Following a hearing in the morning, a federal judge in the Western District of Wisconsin has canceled an Apple v. Motorola Mobility trial that was scheduled to start today at 1 PM Central Time and has dismissed the entire case with prejudice, meaning that the only way Apple can salvage these claims is through an appeal (but not through refiling in another U.S. district court). Here's the minute entry that states the outcome (click on the image to enlarge):
The dismissal follows an eventful pre-trial week. On Tuesday, wholly-owned Google subsidiary Motorola Mobility brought a "motion for guidance" that essentially demanded that Apple commit to a license deal on court-determined terms. Motorola Mobility generally opposed the idea of the court setting a FRAND rate and ordering Motorola to make Apple an offer on that basis, but at least it wanted to ensure that Apple would also be bound by the court's determination, just like Microsoft had also committed, in a different case in another district, to a license deal. Until that initiative by Motorola, things were actually going very well for Apple, with the court being originally quite inclined to consider Apple's request for a court order that would have brought about a license agreement for Apple with respect to Motorola's wireless (cellular and WiFi) standard-essential patents. But when Apple took the position, in response to Motorola's motion, that it would only accept to be bound by the court's determination if the royalty doesn't exceed $1 per iPhone, Judge Barbara B. Crabb reacted negatively and started to wonder whether there was any point in having the FRAND trial that the court and the parties had already prepared for.
Yesterday, Motorola's lawyers sought to reinforce the court's skepticism while Apple justified its $1 position with the fact that Motorola might later refuse to pay a royalty to Apple, for its own wireless SEPs, based on the same methodology. Apple made two alternative proposals for the way forward: either Motorola could accept to be bound by the principles the court would establish in this case or Apple proposed to build an evidentiary record, over the next 6-9 months or so, and hold a trial setting a rate for a wireless SEP cross-license.
Apparently, Judge Crabb was not persuaded by Apple's last-minute proposal and determined that there was no case worth holding a trial.
I think Apple missed an opportunity to make important headway against Motorola Mobility. I don't know Judge Crabb and I didn't attend any of the hearings, but I read her orders and I really thought she was very solution-oriented. In fact, I thought she would have been a great judge to preside over a FRAND rate-setting trial -- a judge that I think an implementer of FRAND standards could really have trusted to arrive at a fair decision. As long as she considered Apple to be genuinely interested in a solution, as opposed to protracted litigation, she was definitely willing to help put an end to Motorola's wireless SEP assertions against Apple. But when she started to doubt Apple's intentions, the case fell apart.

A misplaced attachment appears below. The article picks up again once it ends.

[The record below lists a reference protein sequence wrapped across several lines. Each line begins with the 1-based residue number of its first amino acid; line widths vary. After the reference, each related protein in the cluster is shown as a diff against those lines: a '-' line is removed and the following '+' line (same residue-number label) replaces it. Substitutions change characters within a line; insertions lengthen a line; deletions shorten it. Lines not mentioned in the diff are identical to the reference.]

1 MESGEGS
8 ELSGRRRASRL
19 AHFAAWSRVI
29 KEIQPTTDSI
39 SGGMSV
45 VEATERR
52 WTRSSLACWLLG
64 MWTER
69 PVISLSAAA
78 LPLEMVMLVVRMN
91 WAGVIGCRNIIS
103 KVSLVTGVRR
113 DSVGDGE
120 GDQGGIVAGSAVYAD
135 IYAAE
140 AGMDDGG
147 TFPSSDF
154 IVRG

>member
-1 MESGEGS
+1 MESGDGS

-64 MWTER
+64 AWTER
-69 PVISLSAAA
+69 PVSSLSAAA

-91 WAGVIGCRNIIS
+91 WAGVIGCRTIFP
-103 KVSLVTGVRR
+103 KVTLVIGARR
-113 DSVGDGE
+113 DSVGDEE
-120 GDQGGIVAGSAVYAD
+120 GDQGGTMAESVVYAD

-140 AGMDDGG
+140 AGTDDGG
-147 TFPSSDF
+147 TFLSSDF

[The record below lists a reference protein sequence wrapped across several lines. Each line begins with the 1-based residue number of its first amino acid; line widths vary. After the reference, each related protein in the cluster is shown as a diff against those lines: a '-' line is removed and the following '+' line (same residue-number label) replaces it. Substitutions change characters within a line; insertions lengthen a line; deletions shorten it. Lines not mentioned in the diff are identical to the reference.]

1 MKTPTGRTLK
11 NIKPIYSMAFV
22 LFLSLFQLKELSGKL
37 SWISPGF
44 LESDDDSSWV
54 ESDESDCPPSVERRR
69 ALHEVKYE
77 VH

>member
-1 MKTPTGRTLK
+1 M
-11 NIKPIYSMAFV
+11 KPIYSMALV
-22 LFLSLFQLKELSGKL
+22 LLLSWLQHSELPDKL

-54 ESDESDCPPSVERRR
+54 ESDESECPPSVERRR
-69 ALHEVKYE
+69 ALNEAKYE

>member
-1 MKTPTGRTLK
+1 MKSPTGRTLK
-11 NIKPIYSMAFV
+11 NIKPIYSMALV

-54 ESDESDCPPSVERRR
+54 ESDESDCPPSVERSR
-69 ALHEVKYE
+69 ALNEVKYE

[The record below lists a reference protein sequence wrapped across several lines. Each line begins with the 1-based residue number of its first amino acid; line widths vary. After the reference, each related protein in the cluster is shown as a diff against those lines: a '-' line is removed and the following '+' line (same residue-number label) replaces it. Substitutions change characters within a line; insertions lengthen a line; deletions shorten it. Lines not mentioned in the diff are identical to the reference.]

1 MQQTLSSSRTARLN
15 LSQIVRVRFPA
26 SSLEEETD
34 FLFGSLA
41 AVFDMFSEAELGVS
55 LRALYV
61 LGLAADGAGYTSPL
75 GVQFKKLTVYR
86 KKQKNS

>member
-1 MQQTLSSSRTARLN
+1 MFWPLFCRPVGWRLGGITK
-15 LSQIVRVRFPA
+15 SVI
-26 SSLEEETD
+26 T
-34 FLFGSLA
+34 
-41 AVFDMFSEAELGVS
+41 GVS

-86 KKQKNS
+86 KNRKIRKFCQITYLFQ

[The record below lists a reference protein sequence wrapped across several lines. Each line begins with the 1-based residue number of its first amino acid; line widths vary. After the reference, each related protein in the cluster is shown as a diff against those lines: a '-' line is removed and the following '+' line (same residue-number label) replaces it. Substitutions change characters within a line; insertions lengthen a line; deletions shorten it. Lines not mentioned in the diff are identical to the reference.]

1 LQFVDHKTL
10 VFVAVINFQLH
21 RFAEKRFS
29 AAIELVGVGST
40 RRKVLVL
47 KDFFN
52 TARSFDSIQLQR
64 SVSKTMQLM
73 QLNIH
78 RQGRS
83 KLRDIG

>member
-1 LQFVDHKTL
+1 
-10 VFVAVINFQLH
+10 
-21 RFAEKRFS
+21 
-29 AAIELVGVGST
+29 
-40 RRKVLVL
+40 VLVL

Apple can and, I'm sure, will appeal this dismissal. In the meantime, Google, which owns and totally controls Motorola Mobility (Google employees sometimes appear at patent trials as Motorola corporate representatives), may come under pressure from the Federal Trade Commission, which may bring an antitrust lawsuit over the issue of SEP abuse. Also, Apple apparently felt that it had a very strong position because none of Motorola's SEP assertions in the U.S. has succeeded so far. I still believe Apple should have seized this opportunity to have an SEP license agreement put in place with Motorola Mobility.
This is already the second Apple v. Motorola Mobility U.S. trial to be canceled this year. In June, Judge Richard Posner, sitting by designation on the United States District Court for the Northern District of Illinois, also canceled a trial shortly before it was supposed to begin.
The Wisconsin situation has no bearing on the Microsoft v. Motorola Mobility FRAND contract trial scheduled to start in the Western District of Washington next week (on Tuesday, November 13, to be precise). While Apple raised similar issues as Microsoft did, and asked for similiar remedies, there are also some important differences concerning the history of negotiations and the parties' willingness to enter into a license agreement on court-determined terms. Microsoft really wants to put Motorola's SEP assertions against it to rest, while Apple apparently didn't believe that it needed a near-term solution. The Seattle trial will take place unless there's a settlement. There won't be a dismissal there.
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